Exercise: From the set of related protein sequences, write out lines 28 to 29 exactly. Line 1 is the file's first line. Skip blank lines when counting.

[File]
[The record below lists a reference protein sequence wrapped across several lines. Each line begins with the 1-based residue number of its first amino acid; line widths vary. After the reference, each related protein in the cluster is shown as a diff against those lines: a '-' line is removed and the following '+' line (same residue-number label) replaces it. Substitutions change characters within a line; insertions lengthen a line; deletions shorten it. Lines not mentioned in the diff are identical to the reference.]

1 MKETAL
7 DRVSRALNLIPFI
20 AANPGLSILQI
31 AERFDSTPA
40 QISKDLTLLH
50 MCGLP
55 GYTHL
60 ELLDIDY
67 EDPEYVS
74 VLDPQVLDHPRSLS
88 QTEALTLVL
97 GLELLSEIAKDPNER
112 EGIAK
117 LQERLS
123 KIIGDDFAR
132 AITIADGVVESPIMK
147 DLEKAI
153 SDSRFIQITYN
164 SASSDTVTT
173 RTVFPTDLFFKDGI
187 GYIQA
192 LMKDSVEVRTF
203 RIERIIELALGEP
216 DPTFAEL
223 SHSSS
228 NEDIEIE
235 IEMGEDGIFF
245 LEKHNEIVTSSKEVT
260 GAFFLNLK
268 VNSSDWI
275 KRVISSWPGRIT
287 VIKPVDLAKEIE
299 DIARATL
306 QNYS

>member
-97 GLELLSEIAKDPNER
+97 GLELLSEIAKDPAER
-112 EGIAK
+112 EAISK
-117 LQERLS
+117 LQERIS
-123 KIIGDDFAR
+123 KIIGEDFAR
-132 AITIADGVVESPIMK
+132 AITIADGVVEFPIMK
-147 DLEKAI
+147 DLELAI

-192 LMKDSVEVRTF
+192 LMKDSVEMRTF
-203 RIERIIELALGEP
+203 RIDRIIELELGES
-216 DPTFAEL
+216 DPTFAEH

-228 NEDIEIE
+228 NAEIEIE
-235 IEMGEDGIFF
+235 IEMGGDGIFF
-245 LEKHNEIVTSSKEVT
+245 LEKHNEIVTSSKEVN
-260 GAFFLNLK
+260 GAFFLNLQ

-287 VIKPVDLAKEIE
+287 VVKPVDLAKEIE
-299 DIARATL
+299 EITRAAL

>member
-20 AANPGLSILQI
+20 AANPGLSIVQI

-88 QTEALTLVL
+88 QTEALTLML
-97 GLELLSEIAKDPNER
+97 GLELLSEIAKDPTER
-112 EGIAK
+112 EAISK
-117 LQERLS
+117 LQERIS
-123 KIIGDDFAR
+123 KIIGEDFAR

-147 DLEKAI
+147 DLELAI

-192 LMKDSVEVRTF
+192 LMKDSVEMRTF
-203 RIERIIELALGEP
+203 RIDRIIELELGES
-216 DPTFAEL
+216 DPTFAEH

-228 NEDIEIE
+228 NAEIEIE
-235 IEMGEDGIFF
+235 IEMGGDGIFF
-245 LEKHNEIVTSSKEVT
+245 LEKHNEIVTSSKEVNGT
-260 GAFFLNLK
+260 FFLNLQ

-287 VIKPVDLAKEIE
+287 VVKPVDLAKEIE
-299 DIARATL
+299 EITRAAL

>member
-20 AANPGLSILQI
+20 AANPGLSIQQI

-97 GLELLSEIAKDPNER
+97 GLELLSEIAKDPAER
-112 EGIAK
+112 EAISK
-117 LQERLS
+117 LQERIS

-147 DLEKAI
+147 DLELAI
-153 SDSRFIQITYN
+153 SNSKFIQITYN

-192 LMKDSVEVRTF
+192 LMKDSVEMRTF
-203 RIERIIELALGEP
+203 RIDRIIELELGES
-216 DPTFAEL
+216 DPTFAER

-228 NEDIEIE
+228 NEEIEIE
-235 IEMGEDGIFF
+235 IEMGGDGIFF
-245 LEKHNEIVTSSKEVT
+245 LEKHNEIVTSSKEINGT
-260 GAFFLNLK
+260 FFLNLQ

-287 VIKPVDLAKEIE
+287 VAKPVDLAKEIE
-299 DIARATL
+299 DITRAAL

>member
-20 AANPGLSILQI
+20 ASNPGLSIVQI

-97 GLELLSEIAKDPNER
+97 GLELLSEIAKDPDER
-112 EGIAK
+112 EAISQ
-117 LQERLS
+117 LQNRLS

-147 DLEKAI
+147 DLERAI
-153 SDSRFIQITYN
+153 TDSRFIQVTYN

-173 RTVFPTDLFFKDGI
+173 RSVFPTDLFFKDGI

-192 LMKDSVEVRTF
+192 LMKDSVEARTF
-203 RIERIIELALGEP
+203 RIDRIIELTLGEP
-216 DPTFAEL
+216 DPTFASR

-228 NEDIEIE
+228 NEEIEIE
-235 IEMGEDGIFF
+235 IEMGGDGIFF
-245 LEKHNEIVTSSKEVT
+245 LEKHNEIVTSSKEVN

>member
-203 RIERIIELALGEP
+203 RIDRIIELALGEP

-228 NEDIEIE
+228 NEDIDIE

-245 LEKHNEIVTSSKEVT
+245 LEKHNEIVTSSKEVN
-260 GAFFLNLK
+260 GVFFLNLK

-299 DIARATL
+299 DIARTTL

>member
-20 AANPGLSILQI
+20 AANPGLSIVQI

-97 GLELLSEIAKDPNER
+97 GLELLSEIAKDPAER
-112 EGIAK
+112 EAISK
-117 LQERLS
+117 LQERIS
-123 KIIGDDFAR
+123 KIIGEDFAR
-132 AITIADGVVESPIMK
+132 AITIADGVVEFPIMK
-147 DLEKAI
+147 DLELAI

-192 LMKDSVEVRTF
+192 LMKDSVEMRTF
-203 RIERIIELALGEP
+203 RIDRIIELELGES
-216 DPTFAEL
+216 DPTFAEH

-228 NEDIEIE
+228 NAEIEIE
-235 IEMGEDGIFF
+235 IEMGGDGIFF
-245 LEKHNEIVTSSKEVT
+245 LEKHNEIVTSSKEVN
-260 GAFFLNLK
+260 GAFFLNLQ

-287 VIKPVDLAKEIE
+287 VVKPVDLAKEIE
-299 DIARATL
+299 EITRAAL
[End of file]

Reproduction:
235 IEMGEDGIFF
245 LEKHNEIVTSSKEVT